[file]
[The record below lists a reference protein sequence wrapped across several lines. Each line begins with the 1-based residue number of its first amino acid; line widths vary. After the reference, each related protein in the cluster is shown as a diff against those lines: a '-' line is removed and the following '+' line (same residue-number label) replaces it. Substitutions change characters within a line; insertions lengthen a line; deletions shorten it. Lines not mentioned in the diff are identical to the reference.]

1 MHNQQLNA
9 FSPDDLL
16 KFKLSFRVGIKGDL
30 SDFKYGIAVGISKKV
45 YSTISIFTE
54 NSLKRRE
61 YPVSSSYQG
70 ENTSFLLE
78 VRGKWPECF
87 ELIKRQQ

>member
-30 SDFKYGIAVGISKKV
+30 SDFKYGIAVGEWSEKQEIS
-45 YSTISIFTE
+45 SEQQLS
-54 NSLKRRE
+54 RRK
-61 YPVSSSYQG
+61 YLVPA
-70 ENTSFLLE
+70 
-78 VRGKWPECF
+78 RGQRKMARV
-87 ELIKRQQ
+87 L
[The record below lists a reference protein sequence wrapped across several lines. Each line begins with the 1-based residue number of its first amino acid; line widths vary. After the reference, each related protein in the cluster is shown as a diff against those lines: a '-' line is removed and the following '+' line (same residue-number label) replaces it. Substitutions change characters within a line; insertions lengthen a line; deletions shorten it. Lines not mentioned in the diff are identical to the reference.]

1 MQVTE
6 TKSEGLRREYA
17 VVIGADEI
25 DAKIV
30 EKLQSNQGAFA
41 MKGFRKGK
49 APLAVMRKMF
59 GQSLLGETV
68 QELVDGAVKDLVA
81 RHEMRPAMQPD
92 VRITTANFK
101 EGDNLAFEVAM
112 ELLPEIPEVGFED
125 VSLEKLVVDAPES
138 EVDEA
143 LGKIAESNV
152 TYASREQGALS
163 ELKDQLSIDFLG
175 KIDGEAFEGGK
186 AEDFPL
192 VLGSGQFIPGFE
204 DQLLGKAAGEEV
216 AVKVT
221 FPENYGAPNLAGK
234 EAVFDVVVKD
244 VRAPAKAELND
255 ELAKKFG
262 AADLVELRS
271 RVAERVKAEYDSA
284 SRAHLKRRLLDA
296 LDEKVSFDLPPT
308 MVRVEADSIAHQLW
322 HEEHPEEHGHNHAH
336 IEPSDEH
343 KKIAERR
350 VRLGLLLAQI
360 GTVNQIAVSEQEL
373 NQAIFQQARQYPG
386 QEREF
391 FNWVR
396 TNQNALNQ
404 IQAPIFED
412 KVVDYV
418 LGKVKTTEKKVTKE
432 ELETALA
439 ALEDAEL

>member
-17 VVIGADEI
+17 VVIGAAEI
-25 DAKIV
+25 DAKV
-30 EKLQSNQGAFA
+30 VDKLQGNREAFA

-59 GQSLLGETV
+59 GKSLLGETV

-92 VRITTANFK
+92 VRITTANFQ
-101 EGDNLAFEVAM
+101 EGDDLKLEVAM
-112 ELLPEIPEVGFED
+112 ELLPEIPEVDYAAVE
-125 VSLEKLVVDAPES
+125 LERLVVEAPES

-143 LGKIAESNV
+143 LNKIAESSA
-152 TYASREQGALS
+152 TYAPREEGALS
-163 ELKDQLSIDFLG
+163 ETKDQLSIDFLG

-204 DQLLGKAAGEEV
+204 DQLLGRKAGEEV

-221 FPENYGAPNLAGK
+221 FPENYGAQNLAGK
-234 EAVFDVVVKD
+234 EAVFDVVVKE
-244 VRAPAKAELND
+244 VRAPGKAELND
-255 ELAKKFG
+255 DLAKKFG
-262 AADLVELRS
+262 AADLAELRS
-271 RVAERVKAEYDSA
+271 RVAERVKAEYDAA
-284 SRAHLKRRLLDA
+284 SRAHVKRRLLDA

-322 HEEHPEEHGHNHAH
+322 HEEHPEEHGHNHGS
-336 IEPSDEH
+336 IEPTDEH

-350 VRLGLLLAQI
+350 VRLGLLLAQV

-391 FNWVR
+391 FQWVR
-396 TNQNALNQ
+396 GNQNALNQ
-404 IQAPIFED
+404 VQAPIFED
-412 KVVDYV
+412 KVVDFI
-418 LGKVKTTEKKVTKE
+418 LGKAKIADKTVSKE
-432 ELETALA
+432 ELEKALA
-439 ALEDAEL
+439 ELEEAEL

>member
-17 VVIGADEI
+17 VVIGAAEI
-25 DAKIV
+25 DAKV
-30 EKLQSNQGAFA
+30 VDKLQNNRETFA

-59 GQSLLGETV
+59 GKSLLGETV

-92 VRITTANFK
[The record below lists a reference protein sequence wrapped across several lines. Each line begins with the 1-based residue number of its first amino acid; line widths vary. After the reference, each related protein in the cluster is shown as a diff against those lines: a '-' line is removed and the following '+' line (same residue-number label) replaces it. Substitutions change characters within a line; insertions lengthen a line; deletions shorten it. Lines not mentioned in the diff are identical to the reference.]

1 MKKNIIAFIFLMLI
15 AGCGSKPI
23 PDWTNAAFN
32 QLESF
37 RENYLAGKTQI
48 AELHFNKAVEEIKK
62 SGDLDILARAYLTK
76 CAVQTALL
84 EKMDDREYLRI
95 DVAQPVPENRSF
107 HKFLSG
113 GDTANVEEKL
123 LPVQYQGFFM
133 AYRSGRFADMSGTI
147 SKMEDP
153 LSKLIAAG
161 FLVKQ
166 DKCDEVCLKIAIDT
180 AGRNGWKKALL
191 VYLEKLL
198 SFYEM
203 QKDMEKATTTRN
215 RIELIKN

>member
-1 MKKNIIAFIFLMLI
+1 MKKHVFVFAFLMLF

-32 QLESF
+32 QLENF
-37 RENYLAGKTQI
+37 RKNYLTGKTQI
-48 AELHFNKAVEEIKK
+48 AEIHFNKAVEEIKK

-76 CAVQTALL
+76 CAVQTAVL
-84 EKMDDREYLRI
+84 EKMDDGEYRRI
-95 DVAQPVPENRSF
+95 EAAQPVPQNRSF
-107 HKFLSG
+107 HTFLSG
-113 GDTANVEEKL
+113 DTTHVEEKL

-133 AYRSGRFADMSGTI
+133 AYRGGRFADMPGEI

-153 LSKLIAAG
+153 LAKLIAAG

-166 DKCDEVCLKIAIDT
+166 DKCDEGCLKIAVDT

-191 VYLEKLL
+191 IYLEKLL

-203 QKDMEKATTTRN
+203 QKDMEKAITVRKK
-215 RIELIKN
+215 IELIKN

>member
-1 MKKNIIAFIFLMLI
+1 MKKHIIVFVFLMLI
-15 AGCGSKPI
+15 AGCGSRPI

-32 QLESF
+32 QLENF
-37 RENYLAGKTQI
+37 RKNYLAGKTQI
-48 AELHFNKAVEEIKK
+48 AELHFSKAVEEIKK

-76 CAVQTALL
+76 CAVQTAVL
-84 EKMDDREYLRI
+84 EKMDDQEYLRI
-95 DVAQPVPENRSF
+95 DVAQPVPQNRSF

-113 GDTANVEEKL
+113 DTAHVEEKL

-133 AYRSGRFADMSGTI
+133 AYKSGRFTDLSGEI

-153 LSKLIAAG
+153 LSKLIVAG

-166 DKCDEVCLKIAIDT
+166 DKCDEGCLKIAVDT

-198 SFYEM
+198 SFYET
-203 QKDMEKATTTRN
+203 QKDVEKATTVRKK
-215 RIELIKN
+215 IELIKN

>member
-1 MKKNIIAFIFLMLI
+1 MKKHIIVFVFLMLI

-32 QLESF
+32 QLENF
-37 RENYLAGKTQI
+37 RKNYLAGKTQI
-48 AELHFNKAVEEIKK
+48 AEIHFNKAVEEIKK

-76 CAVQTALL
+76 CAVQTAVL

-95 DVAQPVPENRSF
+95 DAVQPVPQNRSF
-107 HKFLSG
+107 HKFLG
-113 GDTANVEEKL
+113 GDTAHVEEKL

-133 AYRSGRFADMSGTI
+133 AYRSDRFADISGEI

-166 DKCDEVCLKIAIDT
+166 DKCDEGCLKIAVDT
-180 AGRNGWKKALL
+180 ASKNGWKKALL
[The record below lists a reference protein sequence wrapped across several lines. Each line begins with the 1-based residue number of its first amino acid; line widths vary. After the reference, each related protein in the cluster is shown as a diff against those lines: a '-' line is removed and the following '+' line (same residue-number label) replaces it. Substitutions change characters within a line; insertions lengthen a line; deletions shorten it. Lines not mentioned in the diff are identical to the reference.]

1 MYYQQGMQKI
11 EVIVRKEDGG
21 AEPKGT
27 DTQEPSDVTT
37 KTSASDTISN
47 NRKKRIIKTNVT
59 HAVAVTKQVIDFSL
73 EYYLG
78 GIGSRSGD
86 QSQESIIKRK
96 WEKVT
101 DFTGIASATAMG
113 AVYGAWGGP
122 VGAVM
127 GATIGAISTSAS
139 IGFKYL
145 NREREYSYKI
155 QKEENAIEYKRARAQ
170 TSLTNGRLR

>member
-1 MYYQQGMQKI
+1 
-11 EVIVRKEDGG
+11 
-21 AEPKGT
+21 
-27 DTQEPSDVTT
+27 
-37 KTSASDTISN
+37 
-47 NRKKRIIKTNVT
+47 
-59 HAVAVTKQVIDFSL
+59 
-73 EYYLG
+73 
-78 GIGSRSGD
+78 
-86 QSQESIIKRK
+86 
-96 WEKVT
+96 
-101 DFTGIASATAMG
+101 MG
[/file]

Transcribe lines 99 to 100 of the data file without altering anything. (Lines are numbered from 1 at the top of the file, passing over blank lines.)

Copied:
-221 FPENYGAPNLAGK
+221 FPENYGAQNLAGK